Chemical Imbalance Precedes
Pregnancy induced hypertension (PIH), commonly known as preeclampsia, can become a life-threatening condition. If a woman's blood pressure can't be brought under control, the baby must be delivered, or the woman may lapse into seizures and possible coma or death.
While no one has yet to figure out why some women develop PIH, researchers from the National Institute of Child Health and Human Development believe that part of the problem might be an imbalance between two blood chemicals occurring early in the pregnancy.
Prostacyclin, PG12, and thromboxan, TxA2, work in tandem as one piece of the complex system that maintains blood pressure. PG12 makes your blood vessels dilate, lowering blood pressure, and TxA2 constricts vessels, raising blood pressure.
The balance between PG12 and TxA2 is abnormal for months before any actual rise in blood pressure. Previous studies have focused on lowering TxA2, the chemical that causes a rise in blood pressure. However, testing with aspirin, a compound that lowers blood levels of TxA2, has proven ineffective. Researchers now think it's a low level of PG12, not a high level of TxA2 that may be the problem.
Researchers compared 134 women who developed preeclampsia against a control group of 139 pregnant women with normal blood pressure. All were tested for PG12 and TxA2 between 13 and 21 weeks gestation. They were all tested again between weeks 26 and 29, and a last time at 36 weeks.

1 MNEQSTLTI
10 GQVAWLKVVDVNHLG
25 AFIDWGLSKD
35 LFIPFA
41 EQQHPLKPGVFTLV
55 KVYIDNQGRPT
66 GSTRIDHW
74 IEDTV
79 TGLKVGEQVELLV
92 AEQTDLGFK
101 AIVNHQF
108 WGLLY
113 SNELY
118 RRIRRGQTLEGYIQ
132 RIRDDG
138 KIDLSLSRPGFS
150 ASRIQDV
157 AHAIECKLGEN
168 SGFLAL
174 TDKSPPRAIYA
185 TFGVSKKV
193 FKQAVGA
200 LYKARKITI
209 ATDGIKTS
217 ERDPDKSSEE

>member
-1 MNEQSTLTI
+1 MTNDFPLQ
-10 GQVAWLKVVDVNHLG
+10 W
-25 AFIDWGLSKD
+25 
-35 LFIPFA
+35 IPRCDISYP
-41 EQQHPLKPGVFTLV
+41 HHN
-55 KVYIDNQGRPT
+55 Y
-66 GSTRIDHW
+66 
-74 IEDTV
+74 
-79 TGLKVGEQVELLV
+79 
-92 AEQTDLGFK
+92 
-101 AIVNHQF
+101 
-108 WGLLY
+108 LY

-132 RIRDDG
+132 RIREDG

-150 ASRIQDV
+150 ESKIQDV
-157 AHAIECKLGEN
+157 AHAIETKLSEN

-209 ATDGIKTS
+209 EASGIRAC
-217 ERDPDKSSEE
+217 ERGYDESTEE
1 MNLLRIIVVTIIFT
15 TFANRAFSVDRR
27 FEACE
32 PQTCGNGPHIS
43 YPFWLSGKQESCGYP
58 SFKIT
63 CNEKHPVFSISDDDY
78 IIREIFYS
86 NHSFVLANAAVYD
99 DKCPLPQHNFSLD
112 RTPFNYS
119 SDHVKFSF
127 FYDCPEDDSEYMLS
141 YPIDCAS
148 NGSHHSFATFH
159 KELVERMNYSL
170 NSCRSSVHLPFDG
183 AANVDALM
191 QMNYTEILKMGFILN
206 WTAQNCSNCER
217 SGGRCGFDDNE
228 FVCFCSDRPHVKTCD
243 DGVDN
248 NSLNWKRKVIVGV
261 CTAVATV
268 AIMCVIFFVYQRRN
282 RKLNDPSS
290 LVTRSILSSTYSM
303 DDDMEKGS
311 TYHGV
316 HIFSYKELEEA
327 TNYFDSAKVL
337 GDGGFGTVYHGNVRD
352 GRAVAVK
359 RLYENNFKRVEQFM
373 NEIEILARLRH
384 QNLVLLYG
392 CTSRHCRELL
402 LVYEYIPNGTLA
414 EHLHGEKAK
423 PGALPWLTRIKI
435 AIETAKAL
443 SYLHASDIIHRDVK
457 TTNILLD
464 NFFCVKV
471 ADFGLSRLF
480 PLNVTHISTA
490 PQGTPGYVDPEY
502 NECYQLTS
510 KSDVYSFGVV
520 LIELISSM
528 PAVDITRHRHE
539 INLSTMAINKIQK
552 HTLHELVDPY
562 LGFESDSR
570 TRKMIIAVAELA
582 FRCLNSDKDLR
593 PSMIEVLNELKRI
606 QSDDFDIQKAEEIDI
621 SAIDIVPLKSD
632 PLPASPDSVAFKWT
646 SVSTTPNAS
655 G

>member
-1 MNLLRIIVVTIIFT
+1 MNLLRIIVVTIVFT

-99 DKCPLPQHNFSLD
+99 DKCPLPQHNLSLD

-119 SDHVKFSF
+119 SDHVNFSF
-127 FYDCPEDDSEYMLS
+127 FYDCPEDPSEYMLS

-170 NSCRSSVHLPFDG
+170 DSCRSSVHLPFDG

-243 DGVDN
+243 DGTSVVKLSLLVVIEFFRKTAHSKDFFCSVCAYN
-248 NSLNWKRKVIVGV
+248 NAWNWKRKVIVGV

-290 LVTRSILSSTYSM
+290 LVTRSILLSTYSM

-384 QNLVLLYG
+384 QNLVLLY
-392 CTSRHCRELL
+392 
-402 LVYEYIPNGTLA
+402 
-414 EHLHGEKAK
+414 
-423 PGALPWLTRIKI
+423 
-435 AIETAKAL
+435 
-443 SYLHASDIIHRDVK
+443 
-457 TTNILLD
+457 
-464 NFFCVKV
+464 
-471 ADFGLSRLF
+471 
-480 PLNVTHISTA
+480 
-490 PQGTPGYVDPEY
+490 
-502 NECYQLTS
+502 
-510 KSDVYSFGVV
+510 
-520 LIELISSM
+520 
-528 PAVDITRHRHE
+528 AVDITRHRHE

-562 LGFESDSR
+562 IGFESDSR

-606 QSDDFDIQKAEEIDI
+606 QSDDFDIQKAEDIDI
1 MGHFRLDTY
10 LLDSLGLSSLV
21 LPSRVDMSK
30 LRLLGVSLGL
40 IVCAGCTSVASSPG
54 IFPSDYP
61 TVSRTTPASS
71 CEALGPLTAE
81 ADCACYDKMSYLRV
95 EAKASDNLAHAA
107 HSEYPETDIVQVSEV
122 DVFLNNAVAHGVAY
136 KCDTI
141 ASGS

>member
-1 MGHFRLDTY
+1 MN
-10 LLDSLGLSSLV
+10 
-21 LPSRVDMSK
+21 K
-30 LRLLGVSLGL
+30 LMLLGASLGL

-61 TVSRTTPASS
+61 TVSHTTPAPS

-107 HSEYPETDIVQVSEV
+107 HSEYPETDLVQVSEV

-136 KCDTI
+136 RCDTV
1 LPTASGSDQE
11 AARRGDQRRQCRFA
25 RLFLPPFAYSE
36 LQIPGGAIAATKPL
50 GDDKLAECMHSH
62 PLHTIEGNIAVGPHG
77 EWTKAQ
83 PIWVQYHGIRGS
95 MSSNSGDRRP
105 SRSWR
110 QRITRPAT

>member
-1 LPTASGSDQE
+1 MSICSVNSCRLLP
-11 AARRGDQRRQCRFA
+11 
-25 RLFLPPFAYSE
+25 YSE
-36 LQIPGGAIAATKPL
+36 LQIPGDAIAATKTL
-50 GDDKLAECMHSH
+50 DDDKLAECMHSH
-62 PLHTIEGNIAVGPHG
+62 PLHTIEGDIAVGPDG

All the women who developed preeclampsia had lower PG12 levels than the control group; and their levels were low from the first test, long before they developed preeclampsia. This upset the normal ratio between the two chemicals, and a rise in TxA2 found during the later tests worsened this imbalance.
Though they now know that the chemical imbalance precedes the development of preeclampsia, the results were not strong enough to predict who would develop PIH.
More study is required to ascertain if early treatment of low PG12 can head off preeclampsia. Previous research studies have shown that treating low PG12 is effective in treating pulmonary hypertension (high blood pressure involving the lungs). However, the participants in these studies were not pregnant women, so it remains to be seen if the mechanisms of high blood pressure are the same in PIH as they are in pulmonary hypertension.
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